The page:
Greta Thunberg is favorite to win Nobel Peace prize |

Greta Thunberg is favorite to win Nobel Peace prize

Chris Pastrick
Swedish climate activist Greta Thunberg speaks to reporters Sept. 27, 2019, after receiving the key to the city of Montreal during a ceremony in Montreal.

If oddsmakers are any predictor, Greta Thunberg will be the next winner of the Nobel Peace Prize.

Bookies in Europe have the 16-year-old Swedish climate activist as the favorite to nab the honor, which will be announced Oct. 11.

Thunberg has been inspiring other students by her school strike, “Fridays for Future,” in which she takes time from class to protest for change. Thunberg began striking outside of Swedish parliament last August and has mobilized thousands of fellow students since.

In September, Thunberg was awarded Amnesty International’s highest honor: Ambassador of Conscience Award for 2019.

The prize brings with it a $930,000 award. In past years, the award has gone to figures like Nelson Mandela, Jimmy Carter, Mikhail Gorbachev and, in 2009, Barack Obama.

If Thunberg wins, she would be the first to receive it for environmental work since former U.S. vice president Al Gore shared it in 2007.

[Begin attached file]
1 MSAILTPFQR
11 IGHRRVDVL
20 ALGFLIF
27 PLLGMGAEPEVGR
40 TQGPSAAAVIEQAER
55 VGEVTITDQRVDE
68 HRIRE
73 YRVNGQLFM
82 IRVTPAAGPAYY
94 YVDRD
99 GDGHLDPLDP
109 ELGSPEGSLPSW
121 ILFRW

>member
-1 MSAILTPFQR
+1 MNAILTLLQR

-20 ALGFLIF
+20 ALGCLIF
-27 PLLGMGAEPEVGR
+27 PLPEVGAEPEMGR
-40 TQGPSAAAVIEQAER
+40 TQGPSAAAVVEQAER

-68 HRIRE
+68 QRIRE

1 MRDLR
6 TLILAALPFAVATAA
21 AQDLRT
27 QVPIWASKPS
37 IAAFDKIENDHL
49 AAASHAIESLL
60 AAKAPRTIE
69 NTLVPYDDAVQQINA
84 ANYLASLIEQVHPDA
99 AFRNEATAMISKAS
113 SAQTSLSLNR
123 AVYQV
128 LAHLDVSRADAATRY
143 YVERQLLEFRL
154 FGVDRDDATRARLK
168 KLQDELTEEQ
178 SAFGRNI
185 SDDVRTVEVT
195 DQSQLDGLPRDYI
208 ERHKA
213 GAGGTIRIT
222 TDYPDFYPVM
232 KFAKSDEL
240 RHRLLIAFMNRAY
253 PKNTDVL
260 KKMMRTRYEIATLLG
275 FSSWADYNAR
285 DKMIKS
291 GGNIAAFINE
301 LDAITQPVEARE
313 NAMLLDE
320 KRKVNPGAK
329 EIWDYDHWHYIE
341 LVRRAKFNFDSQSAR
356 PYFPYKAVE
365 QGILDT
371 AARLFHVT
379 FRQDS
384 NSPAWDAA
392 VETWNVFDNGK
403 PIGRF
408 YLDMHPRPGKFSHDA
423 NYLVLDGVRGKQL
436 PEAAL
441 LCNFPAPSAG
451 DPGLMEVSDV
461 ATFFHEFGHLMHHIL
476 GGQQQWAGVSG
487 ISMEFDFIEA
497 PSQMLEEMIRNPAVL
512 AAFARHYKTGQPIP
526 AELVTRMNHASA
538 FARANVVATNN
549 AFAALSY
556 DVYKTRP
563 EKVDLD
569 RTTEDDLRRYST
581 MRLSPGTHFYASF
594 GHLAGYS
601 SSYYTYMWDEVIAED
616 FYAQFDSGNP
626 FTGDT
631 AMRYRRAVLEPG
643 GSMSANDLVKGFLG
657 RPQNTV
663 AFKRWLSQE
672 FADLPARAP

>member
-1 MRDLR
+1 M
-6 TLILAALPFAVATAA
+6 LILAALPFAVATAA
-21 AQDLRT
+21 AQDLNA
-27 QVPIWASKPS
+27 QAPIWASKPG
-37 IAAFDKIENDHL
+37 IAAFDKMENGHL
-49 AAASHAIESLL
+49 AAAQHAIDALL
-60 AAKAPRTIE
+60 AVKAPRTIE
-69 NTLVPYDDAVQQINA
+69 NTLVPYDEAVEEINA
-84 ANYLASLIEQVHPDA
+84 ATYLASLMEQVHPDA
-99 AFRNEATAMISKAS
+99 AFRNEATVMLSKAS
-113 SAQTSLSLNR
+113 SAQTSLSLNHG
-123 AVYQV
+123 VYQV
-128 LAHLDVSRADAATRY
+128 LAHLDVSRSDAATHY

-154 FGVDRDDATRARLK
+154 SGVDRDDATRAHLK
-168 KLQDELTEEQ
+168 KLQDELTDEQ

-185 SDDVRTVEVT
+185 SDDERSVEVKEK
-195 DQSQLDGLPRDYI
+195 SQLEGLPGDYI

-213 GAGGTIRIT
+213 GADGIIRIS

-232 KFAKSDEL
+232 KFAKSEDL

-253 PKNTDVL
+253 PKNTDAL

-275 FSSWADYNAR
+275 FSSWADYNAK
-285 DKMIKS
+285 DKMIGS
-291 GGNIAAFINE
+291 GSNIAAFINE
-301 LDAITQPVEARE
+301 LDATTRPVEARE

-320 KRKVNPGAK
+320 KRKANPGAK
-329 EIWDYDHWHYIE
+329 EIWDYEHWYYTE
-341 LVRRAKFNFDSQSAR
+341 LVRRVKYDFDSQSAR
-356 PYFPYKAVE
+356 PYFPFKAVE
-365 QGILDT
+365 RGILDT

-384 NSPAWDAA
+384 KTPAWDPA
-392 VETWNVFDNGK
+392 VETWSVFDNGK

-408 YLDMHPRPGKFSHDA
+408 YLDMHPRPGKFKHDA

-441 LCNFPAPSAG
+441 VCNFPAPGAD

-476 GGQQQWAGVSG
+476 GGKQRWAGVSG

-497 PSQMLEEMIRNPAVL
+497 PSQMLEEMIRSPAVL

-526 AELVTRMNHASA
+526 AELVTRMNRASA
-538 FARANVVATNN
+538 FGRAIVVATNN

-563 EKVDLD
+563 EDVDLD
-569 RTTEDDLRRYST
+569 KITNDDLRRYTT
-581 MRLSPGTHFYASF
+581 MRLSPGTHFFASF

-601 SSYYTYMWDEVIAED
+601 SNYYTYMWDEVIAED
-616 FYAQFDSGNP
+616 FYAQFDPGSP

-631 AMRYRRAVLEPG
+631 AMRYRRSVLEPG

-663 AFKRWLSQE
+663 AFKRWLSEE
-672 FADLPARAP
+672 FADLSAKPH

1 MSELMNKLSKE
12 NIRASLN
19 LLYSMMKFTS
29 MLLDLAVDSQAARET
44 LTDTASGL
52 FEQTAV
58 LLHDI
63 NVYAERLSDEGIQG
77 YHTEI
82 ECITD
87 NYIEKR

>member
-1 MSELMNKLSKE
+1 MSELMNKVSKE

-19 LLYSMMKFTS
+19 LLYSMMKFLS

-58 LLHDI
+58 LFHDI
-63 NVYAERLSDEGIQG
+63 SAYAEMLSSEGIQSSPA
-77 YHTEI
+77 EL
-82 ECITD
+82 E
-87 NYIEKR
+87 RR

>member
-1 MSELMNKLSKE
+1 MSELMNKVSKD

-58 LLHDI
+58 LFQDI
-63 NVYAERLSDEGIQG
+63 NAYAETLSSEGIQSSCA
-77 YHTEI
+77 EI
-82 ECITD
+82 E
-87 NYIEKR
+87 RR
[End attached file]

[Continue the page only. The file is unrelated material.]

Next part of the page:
At a U.N. climate summit last month, she launched a tirade at world leaders for not doing enough to combat the issue in her now-famous “How dare you?” speech.

On Wednesday, Russian President Vladimir Putin suggested Thunberg may have been manipulated to serve the interests of others.

Speaking at an energy forum in Moscow, Putin said: “I don’t share exultation about Greta Thunberg,” calling her a “kind and sincere girl” who doesn’t understand complex global issues such as the barriers to cleaner energy in developing countries.”

Thunberg would be the youngest person to win the prize. Malala Yousafzai of Pakistan won at age 17 in 2014.

The odds come with a caution: None of the names of those being considered for the prize are announced beforehand.

“What she has done over the past year is extraordinary,” said Dan Smith, the director of Stockholm international peace research institute SIPRI.

“Climate change is an issue which is strongly related to security and peace.”

Chris Pastrick is a Tribune-Review digital producer. You can contact Chris at 412-320-7898, [email protected] or via Twitter .

Categories: Top Stories | World
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